It is Easter! The joy of that moment is amazing. It is the pinnacle of this architecture known as Holy Week, with its intention to bring you into an experience of this story. I often thought of myself as an “architect of experience” as I planned carefully and creatively as to how we would present this liturgy each year. There was no higher calling in my work as a priest. And I loved it.
I hope you will look to find an Easter Vigil service near you. Some churches offer it late Saturday afternoon, Saturday night, or early Sunday. The contrast of light and dark is the driving imagery, but the liturgy itself carries the moment.
Forgive me if I stop here. Sunday morning Easter services are joyful, full of pomp, orchestras, timpanis, brass, spendid choirs. Sometimes, it’s a family command performance, which precedes a big lunch. All of this is good, but can become mere performance. Cadbury eggs, Peeps, and bunnies compete for your attention.
As a preacher, I looked at Easter Sunday morning as “prime time”, that and Christmas as my biggest opportunity to be invitatory as to the value of a spiritual life. And so, Easter Sunday was important and got my attention. I worked hard to craft a sermon that was joyful and accessible to the casual visitor. It was another kind of challenge. However, it paled in my personal experience of Easter joy found at the Great Vigil.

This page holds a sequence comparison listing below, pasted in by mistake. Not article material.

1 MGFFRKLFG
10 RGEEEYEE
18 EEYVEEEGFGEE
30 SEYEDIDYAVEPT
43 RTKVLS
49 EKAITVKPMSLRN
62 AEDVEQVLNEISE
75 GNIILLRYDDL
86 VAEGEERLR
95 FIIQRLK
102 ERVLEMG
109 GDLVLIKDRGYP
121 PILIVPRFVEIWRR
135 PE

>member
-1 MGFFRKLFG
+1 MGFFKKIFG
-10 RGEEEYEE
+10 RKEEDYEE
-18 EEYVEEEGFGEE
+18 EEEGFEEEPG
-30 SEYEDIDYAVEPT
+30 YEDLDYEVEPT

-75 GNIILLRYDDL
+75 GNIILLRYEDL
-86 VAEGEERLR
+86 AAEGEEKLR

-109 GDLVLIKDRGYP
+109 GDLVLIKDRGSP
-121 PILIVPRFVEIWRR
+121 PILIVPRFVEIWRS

It’s the middle of Holy Week, so I hope you will consider leaning in with a bit of expectation, not just mailing it in. Easter is all about connecting us up with the basic mystery of life that we all embrace: Life- Death- Rebirth….a transformative ride that we can embrace.
I wish you a joyful Easter, full of joy and wonder, as we celebrate new life, and rebirth. Spring is certainly cooperating as our stage manager. All that is left is for you to show up, and be present. I pray that you experience Easter this year. But if you miss it, remember that Thomas shows up next week for all of us who show up late to the party. My patron saint, Thomas.